National Jewish Population Survey 2000. The UJA Federations of North America have decided to sponsor a new NJPS in 2000. The topics to be covered in the 30+ minute interview with a greatly enlarged sample of 5,000 randomly selected respondents will include Jewish identity, mobility, organizational affiliations, ritual behaviors, Jewish education, philanthropy, fertility, attachment to Israel, intermarriage and many other socio-demographic variables. The organizing committee envisions sponsoring and publishing a series of monographs and shorter publications on topics to be proposed by academics and planners. To encourage scholars to prepare such publications, it is the intent of the sponsor to provide grant support, contingent on funding. Grant size will be a function of publication length, importance of the topic to the study sponsor and organizing committee, costs of the project and other factors. Proposals outlining such publications and indicating the resources needed to complete them are invited from interested scholars. To facilitate preparation of such proposals, the draft questionnaire is expected to be available for review on request. Monograph authors will have the opportunity to suggest a limited number of additional questions which will enrich the proposed analysis for possible inclusion in the questionnaire. The data set will be provided to all scholars whose proposals are accepted. Requests for copies of the questionnaire draft and guidelines to prepare proposals should be sent in writing to: Jim Schwartz, Research Director, UJA Federations of North America, 111 Eighth Avenue, Suite 11E, New York, NY 10011-5201; fax (212) 284-6805; e-mail

Sociological Inquiry, the journal of Alpha Kappa Delta, the international honor society for sociology, is designed to implement the scientific aims of AKD by communicating and reviewing developments of sociological interest in the service of faculty, investigators, and students alike. Correspondence, book reviews and manuscripts should be addressed to: Sampson Lee Blair and Bernard Farbers, Editors, Sociological Inquiry, Department of Sociology, Arizona State University, Tempe, AZ 85287-2101; (602) 965-1609; fax (602) 965-0064; e-mail socinq@asuvm.inre.asu.edu

United States Institute of Peace publishes an annual Guide to Specialists listing each of their policy experts. Detailed biographies and areas of policy expertise are listed for each specialist, as well as relevant publications. Contact: USIP, 1200 17th Street NW, Washington, DC 20036-3011; (202) 457-1700; fax (202) 429-6063; TDD (202) 457-1719;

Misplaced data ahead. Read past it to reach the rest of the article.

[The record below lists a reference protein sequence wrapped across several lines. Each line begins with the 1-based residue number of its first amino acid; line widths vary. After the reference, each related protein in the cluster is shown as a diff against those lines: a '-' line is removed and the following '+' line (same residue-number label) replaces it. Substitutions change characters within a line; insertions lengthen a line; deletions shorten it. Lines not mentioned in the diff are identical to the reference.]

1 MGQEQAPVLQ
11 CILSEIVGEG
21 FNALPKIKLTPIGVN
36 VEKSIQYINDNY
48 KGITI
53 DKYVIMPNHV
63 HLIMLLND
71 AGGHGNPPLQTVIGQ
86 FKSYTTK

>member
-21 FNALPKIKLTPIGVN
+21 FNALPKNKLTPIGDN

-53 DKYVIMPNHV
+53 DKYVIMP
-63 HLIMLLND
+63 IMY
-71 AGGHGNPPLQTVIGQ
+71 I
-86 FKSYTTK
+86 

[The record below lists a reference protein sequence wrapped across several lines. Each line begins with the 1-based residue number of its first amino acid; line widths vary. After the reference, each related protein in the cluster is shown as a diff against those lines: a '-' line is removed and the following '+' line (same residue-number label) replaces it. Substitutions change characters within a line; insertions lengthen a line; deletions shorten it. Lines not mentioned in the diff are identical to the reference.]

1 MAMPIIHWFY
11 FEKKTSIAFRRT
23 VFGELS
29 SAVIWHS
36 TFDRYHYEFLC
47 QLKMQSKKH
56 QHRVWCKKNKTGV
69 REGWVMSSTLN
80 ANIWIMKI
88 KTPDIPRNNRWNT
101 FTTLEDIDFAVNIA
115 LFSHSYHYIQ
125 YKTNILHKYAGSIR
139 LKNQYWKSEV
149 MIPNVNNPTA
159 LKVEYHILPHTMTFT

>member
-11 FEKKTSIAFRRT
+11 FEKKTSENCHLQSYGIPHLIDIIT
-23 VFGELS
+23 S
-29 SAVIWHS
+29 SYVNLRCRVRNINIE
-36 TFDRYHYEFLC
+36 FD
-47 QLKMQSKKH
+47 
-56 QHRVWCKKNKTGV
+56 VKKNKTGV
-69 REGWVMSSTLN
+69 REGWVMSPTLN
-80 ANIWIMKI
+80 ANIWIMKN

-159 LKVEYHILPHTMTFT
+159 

Writing Sociology back issues free to good home. Nearly complete sets still available. Contact: Cliff Staples, Department of Sociology, University of North Dakota, Grand Forks, ND, 58202; e-mail /p>

Caught in the Web

International Scope Review, a new electronic review, is seeking people interested in participating in its editorial board. This review will conform to the best international standards. It will focus on three fields: (1) Economic Policies, Management and Capital-Labour Relationships, (2) Interethnic Relationships, (3) Interpersonal Relationships. By crossing the approaches to these three fields, the Review will offer a unique view of contemporary changes in our societies. Its editorial board will be tripartite: European, American and Asian. The review will normally start on April 2, 1999. Contact: Patrick Hunout, University of Lille, France; e-mail .

The NORC General Social Survey was originally designed to be an omnibus database for the production of social indicators as indices of chronological social change. AMINSO went further and constructed segmented cross-sectional indicators of social structure, functioning, and development using pooled longitudinal data. Approximately two hundred raw GSS variables for 1986-1996 have been reduced to sixty-four behavioral indicators of lifestyle, status, attitude, and socialization in the cultural, political, family, and economic institutional domains. These cross-sectional indicators are segmented into regional, birth-cohort, and combined habitat-and-work groups. All indicators, including the chronological ones, are complete with indices of social justice and injustice obtained with the help of multinomial ordinal skewed probit analysis. For further information, visit  or write to: AMINSO, 19620 67th Avenue, Fresh Meadows, NY 11365.

Perspectives: Policy and Practice in Higher Education, is now available online, providing a fully browseable, searchable electronic journal, with high quality images and text reproduced exactly as they would appear in print. Visit the Perspectives website at:   or .

Last Updated on July 26, 2000